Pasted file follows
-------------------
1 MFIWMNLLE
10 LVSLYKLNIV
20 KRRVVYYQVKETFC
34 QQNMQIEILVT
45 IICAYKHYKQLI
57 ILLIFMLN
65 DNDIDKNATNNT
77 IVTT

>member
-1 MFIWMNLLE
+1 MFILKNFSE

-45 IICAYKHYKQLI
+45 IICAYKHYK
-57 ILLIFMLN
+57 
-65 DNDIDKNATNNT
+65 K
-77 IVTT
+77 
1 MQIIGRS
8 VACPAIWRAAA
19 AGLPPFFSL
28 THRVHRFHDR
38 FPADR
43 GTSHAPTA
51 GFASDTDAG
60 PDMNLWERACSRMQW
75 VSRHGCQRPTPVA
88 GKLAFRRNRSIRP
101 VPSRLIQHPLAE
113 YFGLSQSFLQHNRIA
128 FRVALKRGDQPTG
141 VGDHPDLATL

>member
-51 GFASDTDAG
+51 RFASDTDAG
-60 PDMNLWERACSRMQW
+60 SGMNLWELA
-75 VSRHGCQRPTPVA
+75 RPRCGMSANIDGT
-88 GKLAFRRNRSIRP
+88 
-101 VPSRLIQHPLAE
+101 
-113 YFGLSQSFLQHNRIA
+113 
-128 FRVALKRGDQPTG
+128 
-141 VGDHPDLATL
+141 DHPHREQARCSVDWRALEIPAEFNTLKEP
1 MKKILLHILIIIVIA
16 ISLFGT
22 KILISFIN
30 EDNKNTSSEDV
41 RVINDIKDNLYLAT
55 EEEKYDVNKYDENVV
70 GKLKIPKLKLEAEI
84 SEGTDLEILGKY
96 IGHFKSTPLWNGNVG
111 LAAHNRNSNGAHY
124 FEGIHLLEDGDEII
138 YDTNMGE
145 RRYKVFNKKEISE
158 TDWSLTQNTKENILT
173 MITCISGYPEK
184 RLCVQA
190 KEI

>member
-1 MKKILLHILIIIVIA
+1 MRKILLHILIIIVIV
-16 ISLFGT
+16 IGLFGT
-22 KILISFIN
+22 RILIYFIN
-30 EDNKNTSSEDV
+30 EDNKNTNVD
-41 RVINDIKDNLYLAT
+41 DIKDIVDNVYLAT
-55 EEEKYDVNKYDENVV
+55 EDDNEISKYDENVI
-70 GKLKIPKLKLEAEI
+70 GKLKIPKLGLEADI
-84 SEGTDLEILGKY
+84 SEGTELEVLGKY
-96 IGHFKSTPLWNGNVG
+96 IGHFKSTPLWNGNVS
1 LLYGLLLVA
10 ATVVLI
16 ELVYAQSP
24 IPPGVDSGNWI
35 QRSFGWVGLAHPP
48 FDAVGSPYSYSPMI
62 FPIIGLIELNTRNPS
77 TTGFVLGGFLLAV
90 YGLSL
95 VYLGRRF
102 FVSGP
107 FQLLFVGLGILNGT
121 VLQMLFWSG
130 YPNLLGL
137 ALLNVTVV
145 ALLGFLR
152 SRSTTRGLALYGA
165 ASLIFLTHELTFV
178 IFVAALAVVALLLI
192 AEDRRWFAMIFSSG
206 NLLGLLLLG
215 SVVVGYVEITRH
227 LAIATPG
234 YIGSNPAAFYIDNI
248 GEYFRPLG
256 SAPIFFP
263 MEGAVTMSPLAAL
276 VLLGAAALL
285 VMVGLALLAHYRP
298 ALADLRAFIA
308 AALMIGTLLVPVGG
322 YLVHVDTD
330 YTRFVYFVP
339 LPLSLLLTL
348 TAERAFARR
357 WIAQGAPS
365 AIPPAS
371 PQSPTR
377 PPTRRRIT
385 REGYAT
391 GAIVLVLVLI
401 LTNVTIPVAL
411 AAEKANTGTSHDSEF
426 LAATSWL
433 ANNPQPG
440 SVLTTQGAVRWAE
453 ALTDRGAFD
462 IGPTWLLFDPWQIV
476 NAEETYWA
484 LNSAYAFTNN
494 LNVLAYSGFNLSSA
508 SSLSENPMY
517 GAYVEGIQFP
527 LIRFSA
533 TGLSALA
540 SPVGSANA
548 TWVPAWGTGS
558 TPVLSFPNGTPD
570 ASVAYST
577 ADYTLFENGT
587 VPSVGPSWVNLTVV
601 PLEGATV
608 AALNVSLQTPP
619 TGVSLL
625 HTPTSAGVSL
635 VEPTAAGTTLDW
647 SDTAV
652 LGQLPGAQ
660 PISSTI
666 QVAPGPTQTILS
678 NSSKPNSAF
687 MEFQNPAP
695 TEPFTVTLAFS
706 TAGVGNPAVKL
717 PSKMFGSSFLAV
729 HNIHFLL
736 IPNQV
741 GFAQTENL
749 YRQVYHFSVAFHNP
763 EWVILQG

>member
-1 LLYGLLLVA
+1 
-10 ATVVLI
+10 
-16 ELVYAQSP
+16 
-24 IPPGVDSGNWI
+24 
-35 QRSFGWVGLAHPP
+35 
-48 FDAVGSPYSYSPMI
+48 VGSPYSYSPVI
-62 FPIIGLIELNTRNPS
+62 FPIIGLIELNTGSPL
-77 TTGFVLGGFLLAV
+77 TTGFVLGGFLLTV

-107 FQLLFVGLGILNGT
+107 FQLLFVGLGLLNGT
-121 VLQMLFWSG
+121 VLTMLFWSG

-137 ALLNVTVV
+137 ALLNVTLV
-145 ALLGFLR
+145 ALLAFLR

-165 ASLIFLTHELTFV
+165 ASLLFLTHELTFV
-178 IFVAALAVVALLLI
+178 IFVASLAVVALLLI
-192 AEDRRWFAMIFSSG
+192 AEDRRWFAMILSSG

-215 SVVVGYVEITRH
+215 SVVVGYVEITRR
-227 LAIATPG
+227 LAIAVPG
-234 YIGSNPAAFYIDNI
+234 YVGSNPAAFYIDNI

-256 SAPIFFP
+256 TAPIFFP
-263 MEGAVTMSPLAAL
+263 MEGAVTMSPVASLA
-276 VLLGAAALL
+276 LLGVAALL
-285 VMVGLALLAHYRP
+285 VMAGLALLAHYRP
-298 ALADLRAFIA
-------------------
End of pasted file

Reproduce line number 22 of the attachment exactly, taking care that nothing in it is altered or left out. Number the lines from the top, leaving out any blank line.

19 AGLPPFFSL